Ask your teachers what they know and what they can help you with. They might have a list for you to go through, if only you take the time to ask.

Talk to the guidance counselor at your school. One of the things they have access to is a database of information, either third-party or their own, of where you can go to search for scholarships.

Leave no stone unturned when it comes to finding a scholarship. If you have friends in the administration, in professional fields, or who work at local civic organizations, ask them. They'll be happy to help you if you've worked hard and have been a contributing member of your community.

If you haven't yet, now's the time to start!

3. Look at School Websites

There's no higher education institution that's unaware of how expensive college is. Whether they're a need-blind institution or not, they know that students need options to pay for housing, books, and tuition.

Most schools have a huge database of scholarship programs that are available to students.

Many of these scholarships are specific to a line of study or a certain type of student. They come from endowments created by alumni who have become rich and successful or who have bequeathed part of their estate to the school.

To honor their legacy, schools give out money under the name of those former students or civic leaders. If you fit a certain list of criteria, you might qualify for one of these scholarships.

There are also outside scholarships schools are aware of. They'll be offered by businesses or corporations who do business with the school. If there's a pre-med program that has helped with medical research, hospitals and medical companies will offer scholarships to entice premeds.

4. Ask Around in Your Community

If there's an Elks club, a Shriners club, or a chamber of commerce near you, there are potential scholarships you could apply for. If you have an interest in the arts or music, there could be scholarships available from local arts organizations or museums. For students interested in ecological research, a local parks conservancy group could be offering money to interested students.

Look into who is near you, what major foundations are based in your city or town, and ask whether they offer scholarships. Many foundations offer scholarships to honor young local talent. They end up being awarded to people who the board knows if no one seems interested and there's no competition.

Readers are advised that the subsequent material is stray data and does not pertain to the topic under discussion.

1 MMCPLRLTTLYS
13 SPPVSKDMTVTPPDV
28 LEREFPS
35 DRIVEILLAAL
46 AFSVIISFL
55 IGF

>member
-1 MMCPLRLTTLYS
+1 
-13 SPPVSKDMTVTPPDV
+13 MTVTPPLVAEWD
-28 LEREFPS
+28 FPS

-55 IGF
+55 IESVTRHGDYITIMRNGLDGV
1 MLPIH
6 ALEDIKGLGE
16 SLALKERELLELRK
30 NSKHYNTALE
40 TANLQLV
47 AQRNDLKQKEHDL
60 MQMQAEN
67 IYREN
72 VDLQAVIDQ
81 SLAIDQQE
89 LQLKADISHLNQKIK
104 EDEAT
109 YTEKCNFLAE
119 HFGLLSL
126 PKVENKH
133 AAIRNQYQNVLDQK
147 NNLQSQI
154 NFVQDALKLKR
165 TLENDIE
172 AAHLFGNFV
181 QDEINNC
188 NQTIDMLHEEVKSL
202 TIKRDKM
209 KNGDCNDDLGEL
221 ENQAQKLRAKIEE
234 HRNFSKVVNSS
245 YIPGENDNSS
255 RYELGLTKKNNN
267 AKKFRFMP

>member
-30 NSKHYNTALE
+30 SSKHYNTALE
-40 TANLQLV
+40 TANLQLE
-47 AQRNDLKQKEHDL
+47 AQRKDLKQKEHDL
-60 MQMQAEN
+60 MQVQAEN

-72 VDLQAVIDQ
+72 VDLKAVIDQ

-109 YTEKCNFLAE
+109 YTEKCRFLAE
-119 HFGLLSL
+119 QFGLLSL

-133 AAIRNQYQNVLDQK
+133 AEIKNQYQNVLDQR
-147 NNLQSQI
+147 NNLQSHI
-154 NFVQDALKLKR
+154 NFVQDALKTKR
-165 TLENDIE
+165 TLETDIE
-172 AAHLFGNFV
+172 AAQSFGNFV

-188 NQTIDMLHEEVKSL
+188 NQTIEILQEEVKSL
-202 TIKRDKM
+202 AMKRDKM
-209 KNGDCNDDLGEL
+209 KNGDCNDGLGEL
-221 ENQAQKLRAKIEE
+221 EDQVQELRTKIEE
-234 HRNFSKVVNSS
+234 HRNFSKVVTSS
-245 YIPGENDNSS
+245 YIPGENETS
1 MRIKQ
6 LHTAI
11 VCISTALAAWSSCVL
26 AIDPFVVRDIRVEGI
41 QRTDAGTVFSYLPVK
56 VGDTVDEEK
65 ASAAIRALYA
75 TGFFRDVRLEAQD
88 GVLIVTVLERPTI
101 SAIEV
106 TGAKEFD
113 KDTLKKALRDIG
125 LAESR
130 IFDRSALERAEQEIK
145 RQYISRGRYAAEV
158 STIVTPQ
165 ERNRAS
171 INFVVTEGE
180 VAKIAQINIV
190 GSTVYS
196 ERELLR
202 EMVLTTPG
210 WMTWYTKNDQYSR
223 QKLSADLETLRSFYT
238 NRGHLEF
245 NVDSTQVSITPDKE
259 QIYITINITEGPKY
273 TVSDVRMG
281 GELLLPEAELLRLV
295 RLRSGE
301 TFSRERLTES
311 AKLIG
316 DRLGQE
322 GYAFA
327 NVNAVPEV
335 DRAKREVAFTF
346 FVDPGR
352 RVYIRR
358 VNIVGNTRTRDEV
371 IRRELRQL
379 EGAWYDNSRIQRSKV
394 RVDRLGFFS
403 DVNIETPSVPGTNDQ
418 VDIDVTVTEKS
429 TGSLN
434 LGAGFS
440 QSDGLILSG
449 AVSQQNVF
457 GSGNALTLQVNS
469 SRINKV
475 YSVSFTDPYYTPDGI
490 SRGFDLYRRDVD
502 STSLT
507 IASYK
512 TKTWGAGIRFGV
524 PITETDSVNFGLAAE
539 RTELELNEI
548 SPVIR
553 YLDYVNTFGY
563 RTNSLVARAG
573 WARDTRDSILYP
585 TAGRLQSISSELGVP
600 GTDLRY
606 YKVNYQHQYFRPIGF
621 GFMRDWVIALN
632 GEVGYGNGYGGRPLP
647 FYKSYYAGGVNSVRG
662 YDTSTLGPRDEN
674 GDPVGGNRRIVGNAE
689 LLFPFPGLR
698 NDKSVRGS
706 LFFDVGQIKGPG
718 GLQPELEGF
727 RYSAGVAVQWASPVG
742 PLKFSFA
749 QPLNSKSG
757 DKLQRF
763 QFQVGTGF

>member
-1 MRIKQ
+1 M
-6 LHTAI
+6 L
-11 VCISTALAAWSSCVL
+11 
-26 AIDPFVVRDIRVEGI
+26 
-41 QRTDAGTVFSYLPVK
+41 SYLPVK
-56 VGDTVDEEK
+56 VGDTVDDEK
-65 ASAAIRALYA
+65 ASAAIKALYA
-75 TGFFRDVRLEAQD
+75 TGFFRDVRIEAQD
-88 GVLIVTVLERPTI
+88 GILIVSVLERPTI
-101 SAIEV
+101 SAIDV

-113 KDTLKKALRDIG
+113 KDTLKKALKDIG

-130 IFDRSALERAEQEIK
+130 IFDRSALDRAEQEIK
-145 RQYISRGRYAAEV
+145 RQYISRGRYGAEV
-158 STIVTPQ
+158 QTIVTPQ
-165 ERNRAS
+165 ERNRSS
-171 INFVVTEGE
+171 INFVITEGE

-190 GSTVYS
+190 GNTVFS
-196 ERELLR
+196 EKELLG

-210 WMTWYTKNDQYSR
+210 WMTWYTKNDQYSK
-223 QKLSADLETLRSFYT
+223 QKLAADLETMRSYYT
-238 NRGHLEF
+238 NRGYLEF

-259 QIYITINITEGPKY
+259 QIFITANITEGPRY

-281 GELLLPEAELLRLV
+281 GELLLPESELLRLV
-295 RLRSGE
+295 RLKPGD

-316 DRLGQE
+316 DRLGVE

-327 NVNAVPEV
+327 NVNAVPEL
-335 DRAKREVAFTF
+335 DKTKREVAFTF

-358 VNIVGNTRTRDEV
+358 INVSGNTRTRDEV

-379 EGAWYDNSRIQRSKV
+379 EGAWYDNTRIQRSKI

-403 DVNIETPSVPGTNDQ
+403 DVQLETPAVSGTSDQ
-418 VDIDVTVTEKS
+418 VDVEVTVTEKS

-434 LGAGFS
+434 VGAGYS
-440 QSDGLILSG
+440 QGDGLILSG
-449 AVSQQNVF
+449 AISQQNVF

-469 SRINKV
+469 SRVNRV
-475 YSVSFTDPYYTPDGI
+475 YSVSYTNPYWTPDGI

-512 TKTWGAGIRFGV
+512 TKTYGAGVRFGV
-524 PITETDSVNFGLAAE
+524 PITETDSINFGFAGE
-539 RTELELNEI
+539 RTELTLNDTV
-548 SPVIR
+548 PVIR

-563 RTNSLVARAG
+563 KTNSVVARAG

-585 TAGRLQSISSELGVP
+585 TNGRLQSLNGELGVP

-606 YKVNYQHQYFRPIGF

Churches, credit unions, and neighborhood associations are the types of groups that award scholarships. If you've had any relationship with them in the past, you'll have a leg up. if you haven't, now's the time to start volunteering, helping out, and getting involved.

When it comes time to award their scholarships, they'll look to you as a potential recipient.

5. Identity-Based and Non-Academic Scholarships

There are lots of scholarships which are awarded specifically to certain kinds of students. If you don't have a perfect GPA, you might still be able to write a moving essay helping you pay for the school of your choice.

If you have a disability, are in a minority group, or have performed extra-curricular activities to benefit others, you could be awarded a special scholarship.

Ask your school and see if there are scholarships available to people who share your race or identity. There might be an association at the school with funds reserved for students like you. If you also have an interest in studying a particular diaspora you're connected to, you might be able to pay for your studies with your interests.

While these scholarships still go to students who show a certain aptitude at school, you don't need to be perfect at everything. If you're a brilliant writer who stinks at chemistry and you want to study creative writing, you don't have to worry.

Figuring Out How To Get a Scholarship Takes Time

One hour of searching after dinner won't be enough when figuring out how to get a scholarship. You'll have to do a fair amount of calling, emailing, and researching to uncover the right scholarship for you.

If you want to know which extracurricular activities impress scholarship committees the most, check out our guide.